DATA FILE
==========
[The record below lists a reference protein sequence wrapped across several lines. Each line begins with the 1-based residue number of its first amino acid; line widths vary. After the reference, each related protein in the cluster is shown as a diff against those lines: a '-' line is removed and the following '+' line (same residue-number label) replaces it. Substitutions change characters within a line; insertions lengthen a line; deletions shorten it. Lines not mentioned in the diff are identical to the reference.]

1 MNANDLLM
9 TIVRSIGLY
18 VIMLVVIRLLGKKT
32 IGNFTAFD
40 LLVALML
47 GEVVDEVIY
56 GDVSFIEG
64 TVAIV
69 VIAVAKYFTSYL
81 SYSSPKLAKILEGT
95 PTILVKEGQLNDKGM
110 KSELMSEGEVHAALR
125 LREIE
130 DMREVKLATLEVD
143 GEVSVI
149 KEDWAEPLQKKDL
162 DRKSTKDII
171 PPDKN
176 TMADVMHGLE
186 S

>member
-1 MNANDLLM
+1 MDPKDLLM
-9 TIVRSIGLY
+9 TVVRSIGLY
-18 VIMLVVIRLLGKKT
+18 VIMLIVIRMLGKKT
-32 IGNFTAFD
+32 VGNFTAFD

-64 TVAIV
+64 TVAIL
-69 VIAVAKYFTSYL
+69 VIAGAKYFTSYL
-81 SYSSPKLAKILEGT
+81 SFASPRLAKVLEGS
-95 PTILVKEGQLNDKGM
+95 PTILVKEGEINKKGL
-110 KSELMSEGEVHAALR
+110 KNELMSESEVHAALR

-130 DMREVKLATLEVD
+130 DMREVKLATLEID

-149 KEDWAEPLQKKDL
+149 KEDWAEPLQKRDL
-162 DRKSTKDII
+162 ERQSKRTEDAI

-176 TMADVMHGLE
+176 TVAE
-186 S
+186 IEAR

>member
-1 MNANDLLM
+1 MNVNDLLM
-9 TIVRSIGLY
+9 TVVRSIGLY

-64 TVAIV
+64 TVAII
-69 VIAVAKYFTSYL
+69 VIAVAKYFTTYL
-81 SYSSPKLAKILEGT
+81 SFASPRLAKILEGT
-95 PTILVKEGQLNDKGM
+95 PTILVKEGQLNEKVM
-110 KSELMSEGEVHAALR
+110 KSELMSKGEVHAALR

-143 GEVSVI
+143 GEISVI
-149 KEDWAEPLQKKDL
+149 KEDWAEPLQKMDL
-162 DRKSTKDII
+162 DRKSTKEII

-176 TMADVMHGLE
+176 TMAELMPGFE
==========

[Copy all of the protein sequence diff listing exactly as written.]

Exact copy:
[The record below lists a reference protein sequence wrapped across several lines. Each line begins with the 1-based residue number of its first amino acid; line widths vary. After the reference, each related protein in the cluster is shown as a diff against those lines: a '-' line is removed and the following '+' line (same residue-number label) replaces it. Substitutions change characters within a line; insertions lengthen a line; deletions shorten it. Lines not mentioned in the diff are identical to the reference.]

1 MNANDLLM
9 TIVRSIGLY
18 VIMLVVIRLLGKKT
32 IGNFTAFD
40 LLVALML
47 GEVVDEVIY
56 GDVSFIEG
64 TVAIV
69 VIAVAKYFTSYL
81 SYSSPKLAKILEGT
95 PTILVKEGQLNDKGM
110 KSELMSEGEVHAALR
125 LREIE
130 DMREVKLATLEVD
143 GEVSVI
149 KEDWAEPLQKKDL
162 DRKSTKDII
171 PPDKN
176 TMADVMHGLE
186 S

>member
-1 MNANDLLM
+1 MDPKDLLM
-9 TIVRSIGLY
+9 TVVRSIGLY
-18 VIMLVVIRLLGKKT
+18 VIMLIVIRMLGKKT
-32 IGNFTAFD
+32 VGNFTAFD

-64 TVAIV
+64 TVAIL
-69 VIAVAKYFTSYL
+69 VIAGAKYFTSYL
-81 SYSSPKLAKILEGT
+81 SFASPRLAKVLEGS
-95 PTILVKEGQLNDKGM
+95 PTILVKEGEINKKGL
-110 KSELMSEGEVHAALR
+110 KNELMSESEVHAALR

-130 DMREVKLATLEVD
+130 DMREVKLATLEID

-149 KEDWAEPLQKKDL
+149 KEDWAEPLQKRDL
-162 DRKSTKDII
+162 ERQSKRTEDAI

-176 TMADVMHGLE
+176 TVAE
-186 S
+186 IEAR

>member
-1 MNANDLLM
+1 MNVNDLLM
-9 TIVRSIGLY
+9 TVVRSIGLY

-64 TVAIV
+64 TVAII
-69 VIAVAKYFTSYL
+69 VIAVAKYFTTYL
-81 SYSSPKLAKILEGT
+81 SFASPRLAKILEGT
-95 PTILVKEGQLNDKGM
+95 PTILVKEGQLNEKVM
-110 KSELMSEGEVHAALR
+110 KSELMSKGEVHAALR

-143 GEVSVI
+143 GEISVI
-149 KEDWAEPLQKKDL
+149 KEDWAEPLQKMDL
-162 DRKSTKDII
+162 DRKSTKEII

-176 TMADVMHGLE
+176 TMAELMPGFE